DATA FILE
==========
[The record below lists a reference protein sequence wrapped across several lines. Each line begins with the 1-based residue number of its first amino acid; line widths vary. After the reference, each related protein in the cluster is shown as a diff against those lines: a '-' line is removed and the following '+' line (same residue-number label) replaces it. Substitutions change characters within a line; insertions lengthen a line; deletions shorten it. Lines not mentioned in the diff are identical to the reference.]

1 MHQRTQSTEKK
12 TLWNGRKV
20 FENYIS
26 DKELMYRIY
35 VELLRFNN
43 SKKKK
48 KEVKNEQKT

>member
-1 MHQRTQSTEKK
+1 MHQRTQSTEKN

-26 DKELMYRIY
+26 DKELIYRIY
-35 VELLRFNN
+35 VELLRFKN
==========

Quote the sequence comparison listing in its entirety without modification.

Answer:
[The record below lists a reference protein sequence wrapped across several lines. Each line begins with the 1-based residue number of its first amino acid; line widths vary. After the reference, each related protein in the cluster is shown as a diff against those lines: a '-' line is removed and the following '+' line (same residue-number label) replaces it. Substitutions change characters within a line; insertions lengthen a line; deletions shorten it. Lines not mentioned in the diff are identical to the reference.]

1 MHQRTQSTEKK
12 TLWNGRKV
20 FENYIS
26 DKELMYRIY
35 VELLRFNN
43 SKKKK
48 KEVKNEQKT

>member
-1 MHQRTQSTEKK
+1 MHQRTQSTEKN

-26 DKELMYRIY
+26 DKELIYRIY
-35 VELLRFNN
+35 VELLRFKN